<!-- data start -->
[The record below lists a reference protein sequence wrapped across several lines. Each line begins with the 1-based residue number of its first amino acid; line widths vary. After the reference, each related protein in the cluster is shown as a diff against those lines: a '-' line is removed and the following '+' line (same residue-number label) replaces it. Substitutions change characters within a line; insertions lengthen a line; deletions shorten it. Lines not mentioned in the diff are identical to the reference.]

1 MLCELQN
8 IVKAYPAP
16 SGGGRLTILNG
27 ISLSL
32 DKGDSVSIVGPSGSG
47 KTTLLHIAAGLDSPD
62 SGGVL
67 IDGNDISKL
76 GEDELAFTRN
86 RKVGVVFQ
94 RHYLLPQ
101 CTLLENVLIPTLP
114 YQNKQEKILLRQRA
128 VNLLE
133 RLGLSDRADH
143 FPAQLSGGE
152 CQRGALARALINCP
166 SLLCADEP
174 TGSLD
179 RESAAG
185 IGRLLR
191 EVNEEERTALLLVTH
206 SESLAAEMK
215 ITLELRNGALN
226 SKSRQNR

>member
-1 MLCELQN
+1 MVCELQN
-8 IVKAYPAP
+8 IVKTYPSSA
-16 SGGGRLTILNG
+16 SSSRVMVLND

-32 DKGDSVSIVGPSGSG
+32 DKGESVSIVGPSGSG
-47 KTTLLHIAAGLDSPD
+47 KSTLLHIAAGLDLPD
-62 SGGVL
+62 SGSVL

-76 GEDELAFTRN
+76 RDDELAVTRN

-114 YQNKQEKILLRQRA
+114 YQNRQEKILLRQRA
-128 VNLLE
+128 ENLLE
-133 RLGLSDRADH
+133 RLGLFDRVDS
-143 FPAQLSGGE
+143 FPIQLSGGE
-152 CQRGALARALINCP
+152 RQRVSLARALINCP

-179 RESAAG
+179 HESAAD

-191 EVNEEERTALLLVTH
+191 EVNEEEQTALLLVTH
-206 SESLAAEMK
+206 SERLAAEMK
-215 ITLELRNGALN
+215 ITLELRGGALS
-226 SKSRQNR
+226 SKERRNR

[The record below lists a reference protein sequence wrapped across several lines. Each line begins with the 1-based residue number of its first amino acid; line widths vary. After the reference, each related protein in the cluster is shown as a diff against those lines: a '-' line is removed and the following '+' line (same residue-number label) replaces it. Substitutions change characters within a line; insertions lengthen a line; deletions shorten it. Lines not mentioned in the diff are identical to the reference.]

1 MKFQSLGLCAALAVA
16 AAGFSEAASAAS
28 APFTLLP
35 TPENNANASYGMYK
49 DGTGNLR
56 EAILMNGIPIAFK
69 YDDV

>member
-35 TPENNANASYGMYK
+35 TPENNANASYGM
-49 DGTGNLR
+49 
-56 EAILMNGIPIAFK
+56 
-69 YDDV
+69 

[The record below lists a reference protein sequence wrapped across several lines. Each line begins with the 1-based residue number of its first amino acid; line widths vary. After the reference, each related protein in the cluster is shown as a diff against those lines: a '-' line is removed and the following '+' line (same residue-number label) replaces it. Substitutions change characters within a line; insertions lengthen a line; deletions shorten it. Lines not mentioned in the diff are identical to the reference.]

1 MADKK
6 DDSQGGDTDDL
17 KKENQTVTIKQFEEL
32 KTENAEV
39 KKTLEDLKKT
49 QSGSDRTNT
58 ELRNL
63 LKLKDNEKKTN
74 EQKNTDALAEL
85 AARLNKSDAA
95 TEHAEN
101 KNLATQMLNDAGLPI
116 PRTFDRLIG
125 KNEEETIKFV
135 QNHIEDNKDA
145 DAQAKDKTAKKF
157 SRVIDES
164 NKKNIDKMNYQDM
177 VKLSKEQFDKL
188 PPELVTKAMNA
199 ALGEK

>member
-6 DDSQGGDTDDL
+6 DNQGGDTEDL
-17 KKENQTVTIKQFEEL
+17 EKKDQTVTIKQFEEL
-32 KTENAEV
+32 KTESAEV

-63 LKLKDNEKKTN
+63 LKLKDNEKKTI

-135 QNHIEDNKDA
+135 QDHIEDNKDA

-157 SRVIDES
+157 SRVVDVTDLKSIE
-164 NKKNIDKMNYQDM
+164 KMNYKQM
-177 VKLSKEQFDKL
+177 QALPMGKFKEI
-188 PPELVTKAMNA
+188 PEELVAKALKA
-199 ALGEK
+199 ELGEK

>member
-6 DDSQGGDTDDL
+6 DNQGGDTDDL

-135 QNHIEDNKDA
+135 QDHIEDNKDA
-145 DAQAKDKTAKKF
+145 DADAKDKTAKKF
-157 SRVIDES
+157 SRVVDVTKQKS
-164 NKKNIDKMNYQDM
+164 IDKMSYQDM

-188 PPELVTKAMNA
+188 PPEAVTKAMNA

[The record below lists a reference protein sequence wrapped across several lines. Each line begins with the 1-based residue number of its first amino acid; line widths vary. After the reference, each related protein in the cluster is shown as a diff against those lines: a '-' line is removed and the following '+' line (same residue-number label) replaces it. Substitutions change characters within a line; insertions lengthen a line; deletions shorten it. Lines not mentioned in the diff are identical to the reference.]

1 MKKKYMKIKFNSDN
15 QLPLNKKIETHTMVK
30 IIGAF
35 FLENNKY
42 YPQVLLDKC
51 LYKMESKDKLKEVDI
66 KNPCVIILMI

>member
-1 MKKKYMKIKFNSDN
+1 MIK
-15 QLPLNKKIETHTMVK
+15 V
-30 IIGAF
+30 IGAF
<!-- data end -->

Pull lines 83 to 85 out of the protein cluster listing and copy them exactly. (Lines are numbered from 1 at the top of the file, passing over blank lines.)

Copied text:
32 KTENAEV
39 KKTLEDLKKT
49 QSGSDRTNT